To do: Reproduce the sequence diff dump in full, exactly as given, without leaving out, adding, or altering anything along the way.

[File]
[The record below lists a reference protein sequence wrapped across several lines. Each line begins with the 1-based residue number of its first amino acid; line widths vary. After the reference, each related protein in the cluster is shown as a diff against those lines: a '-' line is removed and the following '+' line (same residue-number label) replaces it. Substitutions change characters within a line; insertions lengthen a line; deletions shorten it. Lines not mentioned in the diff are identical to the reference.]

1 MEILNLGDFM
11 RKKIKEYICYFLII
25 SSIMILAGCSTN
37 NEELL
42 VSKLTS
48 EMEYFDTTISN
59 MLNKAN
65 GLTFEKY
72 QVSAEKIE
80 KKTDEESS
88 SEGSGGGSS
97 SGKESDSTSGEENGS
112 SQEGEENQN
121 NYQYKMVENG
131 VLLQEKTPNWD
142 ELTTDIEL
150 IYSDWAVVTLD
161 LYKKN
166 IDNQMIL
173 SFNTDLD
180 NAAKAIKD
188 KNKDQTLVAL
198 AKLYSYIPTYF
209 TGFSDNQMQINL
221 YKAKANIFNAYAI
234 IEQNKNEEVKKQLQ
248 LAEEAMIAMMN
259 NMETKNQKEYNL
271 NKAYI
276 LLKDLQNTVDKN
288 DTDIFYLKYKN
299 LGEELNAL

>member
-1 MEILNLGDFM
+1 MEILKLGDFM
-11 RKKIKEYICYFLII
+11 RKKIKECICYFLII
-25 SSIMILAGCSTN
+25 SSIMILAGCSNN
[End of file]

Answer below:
[The record below lists a reference protein sequence wrapped across several lines. Each line begins with the 1-based residue number of its first amino acid; line widths vary. After the reference, each related protein in the cluster is shown as a diff against those lines: a '-' line is removed and the following '+' line (same residue-number label) replaces it. Substitutions change characters within a line; insertions lengthen a line; deletions shorten it. Lines not mentioned in the diff are identical to the reference.]

1 MEILNLGDFM
11 RKKIKEYICYFLII
25 SSIMILAGCSTN
37 NEELL
42 VSKLTS
48 EMEYFDTTISN
59 MLNKAN
65 GLTFEKY
72 QVSAEKIE
80 KKTDEESS
88 SEGSGGGSS
97 SGKESDSTSGEENGS
112 SQEGEENQN
121 NYQYKMVENG
131 VLLQEKTPNWD
142 ELTTDIEL
150 IYSDWAVVTLD
161 LYKKN
166 IDNQMIL
173 SFNTDLD
180 NAAKAIKD
188 KNKDQTLVAL
198 AKLYSYIPTYF
209 TGFSDNQMQINL
221 YKAKANIFNAYAI
234 IEQNKNEEVKKQLQ
248 LAEEAMIAMMN
259 NMETKNQKEYNL
271 NKAYI
276 LLKDLQNTVDKN
288 DTDIFYLKYKN
299 LGEELNAL

>member
-1 MEILNLGDFM
+1 MEILKLGDFM
-11 RKKIKEYICYFLII
+11 RKKIKECICYFLII
-25 SSIMILAGCSTN
+25 SSIMILAGCSNN